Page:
Magical Moderated-Multiple Regression

A naive model of science is that scientists conduct studies and then report the results. At least for psychological science, this model does not describe the actual research practices. It has been documented repeatedly that psychological scientists pick and choose the results that they report. This explains how psychology journals publish mostly significant results (p < .05) although most studies have only a small chance to produce a significant result. One study found that social psychology journals publish nearly 100% significant results, when the actual chance to do so is only 25% (Open Science Collaboration, 2015). The discrepancy is explained by questionable research practices. Just like magic, questionable research practices can produce stunning results that never happened (Bem, 2011). I therefore compared articles that used QRPs to a magic show (Schimmack, 2012).

Over the past decades, several methods have been developed to distinguish real findings from magical ones. Applications of these methods have revealed the use of QRPs, especially in experimental social psychology. So far, the focus has been on simple statistical analysis, where an independent variable (e.g., an experimental manipulation) is used to predict variation in a dependent variable. A recent article focused on more complex statistical analysis, called moderated-multiple regression (O’Boyle, Banks, Carter, Walter & Yuan, 2019).

There are two reasons to suspect that moderated-multiple regression results are magical. First, moderated regression requires large sample sizes to have sufficient power to detect small effects (Murphy & Russell, 2016). Second, interaction terms in regression models are optional. Researchers can focus on the main results to publish and add interaction terms only when they produce a significant result. Thus, outcome reporting bias (O’Boyle et al., 2019) is an easy and seemingly harmless QRP that may produce a large file-drawer of studies where moderated-regression was tried, but failed to produce significant results. This is not the only possible QRP. It is also possible to try multiple interaction terms, until a specific combination of variables produces a significant result.

O’Boyle et al. hand-coded results from 343 articles in six management and applied psychology journals that were published between 1995 and 2014. Evidence for the use of QRPs was provided by examining the prevalence of just significant p-values (right figure). There is an unexplained peak just below .05 (.045 to .05).

P-value distributions are less informative about the presence of QRPs than plots of distributions when the p-values are converted into z-scores. O’Boyle et al. shared their data with me and I conducted a z-curve analysis of moderated regression results in applied psychology. The dataset contained information about 449 results that could be used to compute exact p-values. The z-curve plot shows clear evidence of QRPs.

Visual inspections shows a cliff around z = 1.96, which corresponds to a p-value of .05 (two-tailed). This indicates that there should be more non-significant results than are reported. Z-curve also estimates how many non-significant results there should be given the distribution of significant results (grey curve). The plot shows that a much larger number of non-significant results are expected than are actually reported. Z-curve quantifies the use of QRPs by comparing the observed discovery rate (how many reported results are significant) to the expected discovery rate (the area under the gray curve for significant results). The ODR is 52% and the EDR is only 12% and the confidence intervals do not overlap. The 95%CI for the EDR ranges from 5% to 32%. A value of 5% implies that discoveries are at chance level. Thus, based on these results, it is impossible to reject the nil-hypothesis that all significant results are false positives. This does not mean that all of the results are false positives. Soric’s maximum False Discovery Rate is estimated to be 39%, but the 95%CI is very wide and ranges from 11% to 100%. Thus, we simply have insufficient evidence to draw strong conclusions from the data.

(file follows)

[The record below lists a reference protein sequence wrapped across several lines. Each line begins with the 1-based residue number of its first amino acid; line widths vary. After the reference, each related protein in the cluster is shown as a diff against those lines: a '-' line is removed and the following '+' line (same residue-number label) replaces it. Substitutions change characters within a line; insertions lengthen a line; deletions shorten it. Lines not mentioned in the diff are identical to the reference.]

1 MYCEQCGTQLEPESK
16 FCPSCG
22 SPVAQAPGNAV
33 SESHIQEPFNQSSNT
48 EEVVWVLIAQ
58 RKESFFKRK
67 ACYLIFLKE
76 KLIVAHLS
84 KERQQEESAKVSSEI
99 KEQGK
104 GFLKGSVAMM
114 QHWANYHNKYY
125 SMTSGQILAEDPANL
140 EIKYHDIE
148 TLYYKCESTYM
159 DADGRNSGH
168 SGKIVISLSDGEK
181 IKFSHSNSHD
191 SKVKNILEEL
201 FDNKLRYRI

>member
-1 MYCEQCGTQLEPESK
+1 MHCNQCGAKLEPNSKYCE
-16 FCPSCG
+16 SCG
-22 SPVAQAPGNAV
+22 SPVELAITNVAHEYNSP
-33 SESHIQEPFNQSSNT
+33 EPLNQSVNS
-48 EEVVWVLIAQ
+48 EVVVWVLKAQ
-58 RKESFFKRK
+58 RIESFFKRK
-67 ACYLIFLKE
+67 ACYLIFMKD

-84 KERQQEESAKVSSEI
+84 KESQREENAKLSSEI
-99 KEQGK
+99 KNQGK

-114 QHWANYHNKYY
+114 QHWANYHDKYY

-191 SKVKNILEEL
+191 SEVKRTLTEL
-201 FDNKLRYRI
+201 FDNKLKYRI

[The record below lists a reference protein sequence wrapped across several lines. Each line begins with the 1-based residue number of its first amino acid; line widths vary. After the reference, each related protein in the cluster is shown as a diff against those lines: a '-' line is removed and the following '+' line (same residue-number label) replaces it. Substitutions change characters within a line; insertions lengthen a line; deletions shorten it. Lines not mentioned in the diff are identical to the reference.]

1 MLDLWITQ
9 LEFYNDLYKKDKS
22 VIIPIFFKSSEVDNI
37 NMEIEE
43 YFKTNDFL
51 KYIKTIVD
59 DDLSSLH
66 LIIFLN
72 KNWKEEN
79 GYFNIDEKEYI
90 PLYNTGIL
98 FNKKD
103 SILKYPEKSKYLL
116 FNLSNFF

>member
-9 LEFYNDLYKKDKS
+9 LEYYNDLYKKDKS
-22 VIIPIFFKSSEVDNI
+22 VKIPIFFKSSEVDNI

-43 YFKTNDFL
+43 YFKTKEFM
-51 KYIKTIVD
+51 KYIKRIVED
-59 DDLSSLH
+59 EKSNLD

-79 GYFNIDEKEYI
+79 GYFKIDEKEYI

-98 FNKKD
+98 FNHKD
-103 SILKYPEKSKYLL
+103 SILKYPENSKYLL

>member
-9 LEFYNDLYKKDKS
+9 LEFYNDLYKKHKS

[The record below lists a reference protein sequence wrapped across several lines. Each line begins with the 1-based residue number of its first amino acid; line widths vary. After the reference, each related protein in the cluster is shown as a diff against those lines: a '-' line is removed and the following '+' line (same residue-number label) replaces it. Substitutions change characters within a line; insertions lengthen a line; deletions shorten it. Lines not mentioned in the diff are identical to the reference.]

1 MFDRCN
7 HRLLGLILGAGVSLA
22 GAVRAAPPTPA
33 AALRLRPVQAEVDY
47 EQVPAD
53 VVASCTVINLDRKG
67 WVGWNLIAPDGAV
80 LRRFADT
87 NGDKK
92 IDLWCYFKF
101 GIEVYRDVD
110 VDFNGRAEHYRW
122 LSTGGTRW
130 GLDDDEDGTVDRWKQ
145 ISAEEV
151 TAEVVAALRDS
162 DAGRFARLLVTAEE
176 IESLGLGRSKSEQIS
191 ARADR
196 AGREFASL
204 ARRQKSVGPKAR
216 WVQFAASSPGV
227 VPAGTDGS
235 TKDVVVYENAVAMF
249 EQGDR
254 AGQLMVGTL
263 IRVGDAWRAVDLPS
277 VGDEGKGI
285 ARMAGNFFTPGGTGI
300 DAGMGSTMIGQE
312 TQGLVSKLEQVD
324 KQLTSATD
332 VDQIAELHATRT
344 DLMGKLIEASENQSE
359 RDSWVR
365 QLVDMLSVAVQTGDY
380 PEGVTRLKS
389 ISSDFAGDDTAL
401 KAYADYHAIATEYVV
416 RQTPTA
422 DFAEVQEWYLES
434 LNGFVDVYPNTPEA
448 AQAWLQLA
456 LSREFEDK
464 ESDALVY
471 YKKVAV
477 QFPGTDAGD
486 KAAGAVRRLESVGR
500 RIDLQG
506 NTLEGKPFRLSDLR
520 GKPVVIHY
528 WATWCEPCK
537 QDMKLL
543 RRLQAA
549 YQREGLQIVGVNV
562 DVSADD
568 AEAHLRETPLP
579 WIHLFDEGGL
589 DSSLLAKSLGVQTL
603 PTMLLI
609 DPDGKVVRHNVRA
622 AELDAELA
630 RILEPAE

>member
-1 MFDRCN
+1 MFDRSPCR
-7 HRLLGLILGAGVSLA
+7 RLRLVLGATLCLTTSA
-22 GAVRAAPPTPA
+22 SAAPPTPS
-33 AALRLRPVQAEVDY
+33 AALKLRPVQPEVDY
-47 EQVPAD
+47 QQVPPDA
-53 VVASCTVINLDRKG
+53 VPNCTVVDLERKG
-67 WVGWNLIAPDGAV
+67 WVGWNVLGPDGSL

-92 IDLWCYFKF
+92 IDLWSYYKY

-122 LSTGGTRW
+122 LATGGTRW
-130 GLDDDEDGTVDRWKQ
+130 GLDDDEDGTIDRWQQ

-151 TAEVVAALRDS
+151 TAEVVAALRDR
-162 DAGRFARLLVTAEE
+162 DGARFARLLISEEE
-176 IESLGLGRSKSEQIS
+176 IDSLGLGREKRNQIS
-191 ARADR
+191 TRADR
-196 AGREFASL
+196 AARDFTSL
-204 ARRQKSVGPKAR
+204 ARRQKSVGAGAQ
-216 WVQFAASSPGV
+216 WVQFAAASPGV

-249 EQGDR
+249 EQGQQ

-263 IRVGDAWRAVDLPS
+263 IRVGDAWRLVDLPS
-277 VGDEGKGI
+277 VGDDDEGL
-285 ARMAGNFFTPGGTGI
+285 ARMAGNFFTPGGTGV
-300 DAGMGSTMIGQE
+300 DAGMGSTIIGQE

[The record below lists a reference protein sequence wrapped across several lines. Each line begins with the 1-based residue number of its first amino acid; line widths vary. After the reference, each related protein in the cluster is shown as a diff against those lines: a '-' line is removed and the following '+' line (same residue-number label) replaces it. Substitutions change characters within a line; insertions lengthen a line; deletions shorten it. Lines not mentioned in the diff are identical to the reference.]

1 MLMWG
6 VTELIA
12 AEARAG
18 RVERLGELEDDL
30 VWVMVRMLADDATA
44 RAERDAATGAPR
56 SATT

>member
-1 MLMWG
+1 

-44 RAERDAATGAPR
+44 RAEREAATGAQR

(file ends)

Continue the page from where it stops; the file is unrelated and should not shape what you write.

Z-curve also computes the expected replication rate (ERR). The ERR is the percentage of analyses with significant results that are expected to produce a significant result again if studies were replicated exactly with the same sample sizes. The ERR is only 40%. One caveat is that it is difficult or impossible to replicate studies in psychology exactly. Bartos and Schimmack (2020) found that the EDR is a better predictor of actual replication outcomes, which suggests only 12% of results would replicate again.

In conclusion, these results confirm suspicions that moderated regression results are magical. Readers should be cautious or entirely ignore these results unless a study has a large sample size and the statistical evidence is strong (p < .001). Magic is fun, but it has no place in scientific journals.For the future, researchers should clearly state that their analyses are exploratory, report outcomes independent of results, or pre-register their data-analysis plan and follow it exactly.

References

Murphy, K. R., & Russell, C. J. (2016). Mend it or end it: Redirecting the search for interactions in the organizational sciences. Organizational Research Methods. 1094428115625322.

O’Boyle, E., Banks, G.C., Carter, K., Walter, S., & Yuan, Z. (2019). A 20-year review of outcome reporting bias in moderated multiple regression. Journal of Business and Psychology, 34, 19–37. https://doi.org/10.1007/s10869-018-9539-8

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